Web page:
Unadjusted for cash position, BABA’s current TTM P/E is approximately 12.5x, compared to 33.8x for JD. Therefore, JD is valued at a premium almost 3 times higher than BABA (2.7x to be exact). When adjusted for cash, BABA is only trading at 11.1x and JD at 29.6x. The premium is slightly lower due to JD’s large cash position, but still 2.6 times higher. As mentioned above, I view such a premium as absurd given the very similar ROCE (63% vs. 75%), let alone the biggest growth initiatives at BABA, such as its cloud and potential IPO revival. from Ant Group as detailed in my another item.
The chart below puts the valuation into a more visual and also revealing format. Instead of comparing just the P/E, it compares both the P/E and ROCE of BABA to some stocks that are large holdings in BRK’s stock portfolio (V, AAPL, AMZN, et al). And the green line is what I call a Buffett value line because it is a line that joins: A) the origin (a business that has 0 ROCE should be worth 0x P/E); and B) Buffett’s largest holding, AAPL (which has the highest ROCE among this group of stocks, as shown above).
So, intuitively, it doesn’t make sense to own something much above this line. Because stocks above this line represent a worse trade-off between company valuation (reflected by P/E) and company quality (reflected by ROCE) than stocks below this line.
And as you can also see, BABA is in this line. And it’s very close to AbbVie (ABBV), showing that they have a similar valuation when adjusted for profitability despite their totally different line of business. And JD is well above this line, due to his marginally better ROCE compared to BABA but a very high rating.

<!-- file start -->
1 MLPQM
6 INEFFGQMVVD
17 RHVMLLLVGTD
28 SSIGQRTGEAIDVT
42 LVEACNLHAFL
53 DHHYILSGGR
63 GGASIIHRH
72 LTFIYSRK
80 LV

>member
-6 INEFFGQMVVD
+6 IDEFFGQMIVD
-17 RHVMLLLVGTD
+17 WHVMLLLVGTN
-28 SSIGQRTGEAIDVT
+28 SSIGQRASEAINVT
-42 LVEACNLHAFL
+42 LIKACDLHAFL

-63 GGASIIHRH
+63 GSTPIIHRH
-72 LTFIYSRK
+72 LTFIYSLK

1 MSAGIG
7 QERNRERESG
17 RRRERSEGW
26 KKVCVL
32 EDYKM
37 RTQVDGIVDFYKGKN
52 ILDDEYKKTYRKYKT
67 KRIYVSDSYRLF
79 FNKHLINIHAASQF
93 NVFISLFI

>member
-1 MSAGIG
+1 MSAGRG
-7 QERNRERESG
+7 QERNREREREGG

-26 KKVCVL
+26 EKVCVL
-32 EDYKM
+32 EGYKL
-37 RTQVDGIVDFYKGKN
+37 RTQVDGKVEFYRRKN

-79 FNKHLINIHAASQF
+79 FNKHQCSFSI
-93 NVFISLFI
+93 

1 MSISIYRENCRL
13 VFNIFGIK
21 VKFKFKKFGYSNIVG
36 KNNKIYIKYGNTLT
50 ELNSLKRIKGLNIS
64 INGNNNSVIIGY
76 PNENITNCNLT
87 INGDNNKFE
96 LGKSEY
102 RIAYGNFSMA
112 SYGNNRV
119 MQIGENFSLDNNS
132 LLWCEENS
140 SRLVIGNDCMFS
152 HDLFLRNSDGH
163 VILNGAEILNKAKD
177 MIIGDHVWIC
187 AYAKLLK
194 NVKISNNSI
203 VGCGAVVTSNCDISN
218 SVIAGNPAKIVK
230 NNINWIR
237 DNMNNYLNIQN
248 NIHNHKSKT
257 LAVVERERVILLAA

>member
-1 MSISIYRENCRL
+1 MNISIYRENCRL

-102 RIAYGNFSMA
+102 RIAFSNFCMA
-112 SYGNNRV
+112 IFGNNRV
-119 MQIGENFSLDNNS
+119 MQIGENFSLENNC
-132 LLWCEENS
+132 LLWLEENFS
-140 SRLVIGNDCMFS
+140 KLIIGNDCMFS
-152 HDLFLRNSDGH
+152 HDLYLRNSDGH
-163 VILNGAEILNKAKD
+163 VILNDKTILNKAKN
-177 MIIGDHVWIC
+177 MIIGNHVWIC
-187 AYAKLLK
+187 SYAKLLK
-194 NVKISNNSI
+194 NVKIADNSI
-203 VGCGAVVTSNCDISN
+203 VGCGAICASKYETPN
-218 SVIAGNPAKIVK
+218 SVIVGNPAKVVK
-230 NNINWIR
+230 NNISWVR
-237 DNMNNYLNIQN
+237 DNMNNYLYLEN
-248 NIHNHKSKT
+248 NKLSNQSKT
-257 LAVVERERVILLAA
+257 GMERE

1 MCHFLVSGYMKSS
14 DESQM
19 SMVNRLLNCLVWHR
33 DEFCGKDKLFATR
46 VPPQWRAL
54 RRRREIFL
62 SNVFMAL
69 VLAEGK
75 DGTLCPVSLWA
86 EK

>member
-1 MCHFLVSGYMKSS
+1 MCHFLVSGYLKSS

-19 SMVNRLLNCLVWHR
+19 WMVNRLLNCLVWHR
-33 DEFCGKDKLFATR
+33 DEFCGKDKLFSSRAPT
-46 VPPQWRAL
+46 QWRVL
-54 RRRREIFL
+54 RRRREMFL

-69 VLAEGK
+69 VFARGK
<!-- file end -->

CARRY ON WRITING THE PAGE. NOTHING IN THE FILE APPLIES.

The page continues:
Final Thoughts and Risks
In summary, it is true that there has been a negative evolution both in BABA’s profitability and in its financial position. However, such negative developments are largely comparative to its own historical track record. When compared horizontally with other highly profitable businesses like JD or AMZN, BABA’s current profitability remains highly competitive. However, its shares are trading at an absurdly compressed level. Compared to JD, its P/E of 11x ~ 12x is only about 1/3 of JD despite the fact of similar ROCE (63% vs. 75%) and its high-growth segments such as the cloud. For unusual stocks like BABA at unusual times like ours, it’s much better to follow independent thinkers like Charles Munger than the market in general.
The risks surrounding BABA have been detailed in other SA articles (and some of mine). These risks include VIE risk, delisting risk, and also the all-encompassing “China” risk. And I won’t go into more detail here. To me, these risks only add to the absurdity of the market when considering JD. From every angle I can think of, JD is subject to all of these same macroscopic and geopolitical risks. However, it still trades at a higher valuation, not only in relative terms compared to BABA, but also in absolute terms. An immediate risk that I see is the new resurgence of COVID cases in Chengdu (a key city in China), the possibility of a prolonged lockdown and the potential impact on BABA, JD and also the Chinese economy in general.